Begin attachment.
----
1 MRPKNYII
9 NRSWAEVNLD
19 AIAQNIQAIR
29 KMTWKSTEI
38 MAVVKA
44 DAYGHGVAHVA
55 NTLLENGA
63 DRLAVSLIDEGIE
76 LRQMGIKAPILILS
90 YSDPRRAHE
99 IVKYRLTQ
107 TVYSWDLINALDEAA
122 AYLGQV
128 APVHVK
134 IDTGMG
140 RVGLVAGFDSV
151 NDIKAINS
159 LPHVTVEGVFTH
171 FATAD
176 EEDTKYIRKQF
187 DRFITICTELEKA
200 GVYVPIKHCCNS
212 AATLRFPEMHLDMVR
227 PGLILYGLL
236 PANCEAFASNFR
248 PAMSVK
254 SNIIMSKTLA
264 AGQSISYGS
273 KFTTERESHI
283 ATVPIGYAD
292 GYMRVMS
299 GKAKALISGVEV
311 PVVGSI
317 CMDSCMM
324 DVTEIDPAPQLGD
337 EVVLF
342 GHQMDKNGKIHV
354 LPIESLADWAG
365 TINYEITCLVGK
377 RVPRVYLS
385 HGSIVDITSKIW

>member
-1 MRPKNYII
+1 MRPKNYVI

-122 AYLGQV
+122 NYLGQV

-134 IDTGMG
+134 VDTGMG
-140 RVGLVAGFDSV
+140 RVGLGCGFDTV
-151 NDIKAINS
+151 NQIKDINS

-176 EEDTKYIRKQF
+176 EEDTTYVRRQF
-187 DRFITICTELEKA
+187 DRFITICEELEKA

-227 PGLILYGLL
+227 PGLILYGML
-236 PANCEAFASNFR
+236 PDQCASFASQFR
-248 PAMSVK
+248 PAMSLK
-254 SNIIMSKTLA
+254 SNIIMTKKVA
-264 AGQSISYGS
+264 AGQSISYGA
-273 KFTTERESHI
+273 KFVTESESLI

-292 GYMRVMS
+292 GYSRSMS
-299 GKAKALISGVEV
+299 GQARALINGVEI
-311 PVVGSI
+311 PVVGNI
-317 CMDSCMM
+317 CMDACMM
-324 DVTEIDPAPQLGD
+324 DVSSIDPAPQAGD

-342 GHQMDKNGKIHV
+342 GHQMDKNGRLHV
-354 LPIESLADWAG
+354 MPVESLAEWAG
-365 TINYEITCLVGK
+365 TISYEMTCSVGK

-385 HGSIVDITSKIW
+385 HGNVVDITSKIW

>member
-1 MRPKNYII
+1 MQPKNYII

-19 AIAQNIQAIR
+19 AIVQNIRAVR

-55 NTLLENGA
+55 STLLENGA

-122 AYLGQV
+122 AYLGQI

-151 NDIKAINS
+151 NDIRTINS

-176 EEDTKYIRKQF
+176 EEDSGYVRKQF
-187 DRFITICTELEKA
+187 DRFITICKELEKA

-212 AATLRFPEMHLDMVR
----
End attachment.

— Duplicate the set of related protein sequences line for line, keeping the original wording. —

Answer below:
1 MRPKNYII
9 NRSWAEVNLD
19 AIAQNIQAIR
29 KMTWKSTEI
38 MAVVKA
44 DAYGHGVAHVA
55 NTLLENGA
63 DRLAVSLIDEGIE
76 LRQMGIKAPILILS
90 YSDPRRAHE
99 IVKYRLTQ
107 TVYSWDLINALDEAA
122 AYLGQV
128 APVHVK
134 IDTGMG
140 RVGLVAGFDSV
151 NDIKAINS
159 LPHVTVEGVFTH
171 FATAD
176 EEDTKYIRKQF
187 DRFITICTELEKA
200 GVYVPIKHCCNS
212 AATLRFPEMHLDMVR
227 PGLILYGLL
236 PANCEAFASNFR
248 PAMSVK
254 SNIIMSKTLA
264 AGQSISYGS
273 KFTTERESHI
283 ATVPIGYAD
292 GYMRVMS
299 GKAKALISGVEV
311 PVVGSI
317 CMDSCMM
324 DVTEIDPAPQLGD
337 EVVLF
342 GHQMDKNGKIHV
354 LPIESLADWAG
365 TINYEITCLVGK
377 RVPRVYLS
385 HGSIVDITSKIW

>member
-1 MRPKNYII
+1 MRPKNYVI

-122 AYLGQV
+122 NYLGQV

-134 IDTGMG
+134 VDTGMG
-140 RVGLVAGFDSV
+140 RVGLGCGFDTV
-151 NDIKAINS
+151 NQIKDINS

-176 EEDTKYIRKQF
+176 EEDTTYVRRQF
-187 DRFITICTELEKA
+187 DRFITICEELEKA

-227 PGLILYGLL
+227 PGLILYGML
-236 PANCEAFASNFR
+236 PDQCASFASQFR
-248 PAMSVK
+248 PAMSLK
-254 SNIIMSKTLA
+254 SNIIMTKKVA
-264 AGQSISYGS
+264 AGQSISYGA
-273 KFTTERESHI
+273 KFVTESESLI

-292 GYMRVMS
+292 GYSRSMS
-299 GKAKALISGVEV
+299 GQARALINGVEI
-311 PVVGSI
+311 PVVGNI
-317 CMDSCMM
+317 CMDACMM
-324 DVTEIDPAPQLGD
+324 DVSSIDPAPQAGD

-342 GHQMDKNGKIHV
+342 GHQMDKNGRLHV
-354 LPIESLADWAG
+354 MPVESLAEWAG
-365 TINYEITCLVGK
+365 TISYEMTCSVGK

-385 HGSIVDITSKIW
+385 HGNVVDITSKIW

>member
-1 MRPKNYII
+1 MQPKNYII

-19 AIAQNIQAIR
+19 AIVQNIRAVR

-55 NTLLENGA
+55 STLLENGA

-122 AYLGQV
+122 AYLGQI

-151 NDIKAINS
+151 NDIRTINS

-176 EEDTKYIRKQF
+176 EEDSGYVRKQF
-187 DRFITICTELEKA
+187 DRFITICKELEKA

-212 AATLRFPEMHLDMVR